River in good shape
  |  First Published: July 2011

As a result of exceptional flooding, some great deep holes have formed in the Bega River.

These deep pockets create ideal havens for estuary perch to go about their spawning business and if they’re left to do their thing, there should be increased numbers in seasons to come.

It is illegal to possess EPs and bass from June 1 to August 31. However, they may at times be an incidental catch in this deep water for those pursuing large flathead and mulloway.

It’s important to release the perch safely back to the water in good condition.

Now that the river entrance is quite large, schools of luderick, trevally, tailor and salmon have been able to enter the system.

The luderick can be targeted with green or cabbage weed around the bridge pylons, along the rocky shore adjacent to the boat ramp or further upstream towards Black Fellow Lake on nippers and worms.

Upstream you will also encounter some reasonable black bream but don’t expect brilliant fishing because the water is extremely cold.

The salmon, tailor and trevally can be found in the deeper water down towards the entrance, where lures and bait are working well for them.

Out on the beaches there are plenty more salmon on patrol along with some tailor, jewfish and the odd bream. At night around the full moon you may tangle with gummy sharks or whaler sharks.

Out on the Tathra Wharf there is enough activity to keep anglers amused. Those salmon and tailor are passing regularly allowing anglers to target them from the wharf and the nearby rocks.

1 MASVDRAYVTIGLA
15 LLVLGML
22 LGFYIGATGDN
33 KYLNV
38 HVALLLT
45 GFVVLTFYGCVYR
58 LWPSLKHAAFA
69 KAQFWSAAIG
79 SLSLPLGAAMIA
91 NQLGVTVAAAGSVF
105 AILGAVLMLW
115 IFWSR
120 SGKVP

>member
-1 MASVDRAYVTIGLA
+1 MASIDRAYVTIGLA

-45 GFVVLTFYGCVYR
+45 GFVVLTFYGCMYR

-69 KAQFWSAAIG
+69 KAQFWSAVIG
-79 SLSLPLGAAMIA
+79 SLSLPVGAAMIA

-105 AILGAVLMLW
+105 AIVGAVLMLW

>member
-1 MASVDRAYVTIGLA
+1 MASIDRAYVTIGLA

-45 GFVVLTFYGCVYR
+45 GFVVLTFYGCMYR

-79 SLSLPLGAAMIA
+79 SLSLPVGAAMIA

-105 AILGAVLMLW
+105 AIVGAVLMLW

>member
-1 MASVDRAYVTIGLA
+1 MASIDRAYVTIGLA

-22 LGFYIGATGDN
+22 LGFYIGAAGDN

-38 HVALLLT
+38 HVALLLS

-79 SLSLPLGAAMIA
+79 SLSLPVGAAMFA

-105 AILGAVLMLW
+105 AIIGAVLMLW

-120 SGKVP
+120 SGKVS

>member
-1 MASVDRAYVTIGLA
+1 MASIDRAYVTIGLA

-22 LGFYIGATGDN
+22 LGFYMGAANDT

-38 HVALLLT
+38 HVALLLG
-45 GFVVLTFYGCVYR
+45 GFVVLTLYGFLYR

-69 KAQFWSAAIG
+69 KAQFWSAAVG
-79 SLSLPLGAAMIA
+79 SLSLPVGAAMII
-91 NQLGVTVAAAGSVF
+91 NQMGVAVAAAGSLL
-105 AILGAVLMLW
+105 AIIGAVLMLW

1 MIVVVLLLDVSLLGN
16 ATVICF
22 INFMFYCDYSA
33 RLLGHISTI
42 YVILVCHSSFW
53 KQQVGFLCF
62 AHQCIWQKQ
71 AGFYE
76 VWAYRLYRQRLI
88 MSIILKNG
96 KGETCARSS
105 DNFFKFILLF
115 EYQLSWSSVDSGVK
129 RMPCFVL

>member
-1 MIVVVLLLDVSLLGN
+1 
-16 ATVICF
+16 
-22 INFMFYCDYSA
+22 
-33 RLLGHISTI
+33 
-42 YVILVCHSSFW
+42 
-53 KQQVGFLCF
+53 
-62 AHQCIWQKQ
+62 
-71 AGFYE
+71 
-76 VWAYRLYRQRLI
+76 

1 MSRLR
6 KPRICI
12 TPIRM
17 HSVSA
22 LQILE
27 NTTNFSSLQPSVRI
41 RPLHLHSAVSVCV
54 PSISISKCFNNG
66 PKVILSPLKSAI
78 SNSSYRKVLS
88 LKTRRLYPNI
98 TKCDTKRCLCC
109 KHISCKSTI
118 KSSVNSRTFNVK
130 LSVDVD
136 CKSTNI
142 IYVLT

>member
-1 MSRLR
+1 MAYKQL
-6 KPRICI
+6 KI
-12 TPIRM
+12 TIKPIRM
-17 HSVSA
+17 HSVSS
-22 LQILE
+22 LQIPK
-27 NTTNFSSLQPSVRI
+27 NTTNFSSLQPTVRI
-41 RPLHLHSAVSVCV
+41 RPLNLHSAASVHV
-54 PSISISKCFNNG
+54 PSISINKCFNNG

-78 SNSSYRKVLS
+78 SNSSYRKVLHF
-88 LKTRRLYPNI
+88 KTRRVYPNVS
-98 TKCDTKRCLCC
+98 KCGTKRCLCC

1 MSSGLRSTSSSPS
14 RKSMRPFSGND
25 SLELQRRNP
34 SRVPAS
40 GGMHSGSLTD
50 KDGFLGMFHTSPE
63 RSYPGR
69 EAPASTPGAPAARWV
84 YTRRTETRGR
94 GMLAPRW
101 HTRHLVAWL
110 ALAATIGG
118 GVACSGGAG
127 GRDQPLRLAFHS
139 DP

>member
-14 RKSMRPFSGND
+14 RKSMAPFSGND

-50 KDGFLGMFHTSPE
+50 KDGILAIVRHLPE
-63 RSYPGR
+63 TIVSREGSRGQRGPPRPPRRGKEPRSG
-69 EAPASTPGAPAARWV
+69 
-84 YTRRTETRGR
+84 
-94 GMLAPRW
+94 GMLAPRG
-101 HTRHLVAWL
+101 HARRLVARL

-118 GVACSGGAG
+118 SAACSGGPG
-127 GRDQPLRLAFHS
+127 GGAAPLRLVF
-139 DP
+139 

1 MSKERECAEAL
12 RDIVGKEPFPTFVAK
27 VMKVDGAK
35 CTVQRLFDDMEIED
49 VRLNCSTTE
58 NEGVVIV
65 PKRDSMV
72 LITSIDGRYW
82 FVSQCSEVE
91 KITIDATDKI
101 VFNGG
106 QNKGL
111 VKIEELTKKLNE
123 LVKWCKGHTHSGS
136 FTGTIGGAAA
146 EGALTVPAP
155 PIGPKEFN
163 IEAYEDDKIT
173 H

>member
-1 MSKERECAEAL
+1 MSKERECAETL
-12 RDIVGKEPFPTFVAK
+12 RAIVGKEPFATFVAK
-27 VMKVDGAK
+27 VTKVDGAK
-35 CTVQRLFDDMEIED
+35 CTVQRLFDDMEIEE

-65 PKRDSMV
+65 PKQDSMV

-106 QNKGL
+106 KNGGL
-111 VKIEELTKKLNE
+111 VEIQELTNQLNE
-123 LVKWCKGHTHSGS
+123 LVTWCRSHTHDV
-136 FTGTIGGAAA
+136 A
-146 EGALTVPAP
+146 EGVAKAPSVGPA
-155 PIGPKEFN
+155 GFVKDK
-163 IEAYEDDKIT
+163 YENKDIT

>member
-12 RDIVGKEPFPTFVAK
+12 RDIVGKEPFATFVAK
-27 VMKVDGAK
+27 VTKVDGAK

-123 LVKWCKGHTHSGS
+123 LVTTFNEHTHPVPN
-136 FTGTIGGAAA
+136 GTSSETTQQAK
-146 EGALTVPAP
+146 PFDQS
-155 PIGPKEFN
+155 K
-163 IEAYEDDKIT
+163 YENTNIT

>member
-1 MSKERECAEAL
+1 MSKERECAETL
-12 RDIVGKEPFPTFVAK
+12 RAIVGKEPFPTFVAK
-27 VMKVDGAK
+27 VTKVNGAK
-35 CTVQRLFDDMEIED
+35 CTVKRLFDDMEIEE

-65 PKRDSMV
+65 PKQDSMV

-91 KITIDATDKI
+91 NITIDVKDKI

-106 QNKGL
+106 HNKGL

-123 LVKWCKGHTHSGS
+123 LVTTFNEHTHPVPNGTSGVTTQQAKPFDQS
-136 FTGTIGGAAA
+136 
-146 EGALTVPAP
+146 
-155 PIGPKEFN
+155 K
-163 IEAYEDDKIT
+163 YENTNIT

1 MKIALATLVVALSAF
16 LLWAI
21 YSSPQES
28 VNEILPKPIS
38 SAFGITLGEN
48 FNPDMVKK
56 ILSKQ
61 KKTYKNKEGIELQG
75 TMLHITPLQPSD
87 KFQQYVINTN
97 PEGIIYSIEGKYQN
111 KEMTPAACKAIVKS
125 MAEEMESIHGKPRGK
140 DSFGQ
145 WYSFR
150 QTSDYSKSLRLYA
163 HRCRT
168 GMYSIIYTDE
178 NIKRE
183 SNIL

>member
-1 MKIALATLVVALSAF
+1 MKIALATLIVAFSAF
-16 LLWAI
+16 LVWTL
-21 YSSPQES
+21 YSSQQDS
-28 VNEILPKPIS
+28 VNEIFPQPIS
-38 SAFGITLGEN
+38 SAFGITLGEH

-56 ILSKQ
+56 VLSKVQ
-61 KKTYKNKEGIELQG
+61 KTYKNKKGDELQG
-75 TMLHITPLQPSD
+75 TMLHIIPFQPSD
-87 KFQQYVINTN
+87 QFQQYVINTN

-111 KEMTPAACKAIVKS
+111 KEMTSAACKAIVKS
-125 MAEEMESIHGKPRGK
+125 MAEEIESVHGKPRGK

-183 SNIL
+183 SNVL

Plenty of trevally and yellowtail hang around the wharf pylons, while closer to shore luderick can be caught on weed.

Long casts out into the bay with a heavy sinker can produce quality sand flathead. Many a bag of sea garfish has come for those using a little berley, especially tuna-based, to bring the fish within range of a small piece of prawn dangling under a float.

Out on the main rock platforms are plenty of black drummer taking cunjevoi and cabbage weed. Mixed in with them are luderick and silver drummer.

Those who take the time to catch a few red crabs may also find themselves connected to some of the large blue groper in the area.

Close inshore, snapper are the flavour of the month with reefs north and south producing fish. Perch, morwong, leatherjackets and others add to the mixed bags.

On the soft bottom closer to shore, sand flathead, the odd gummy shark and red gurnard will contribute to the bag.



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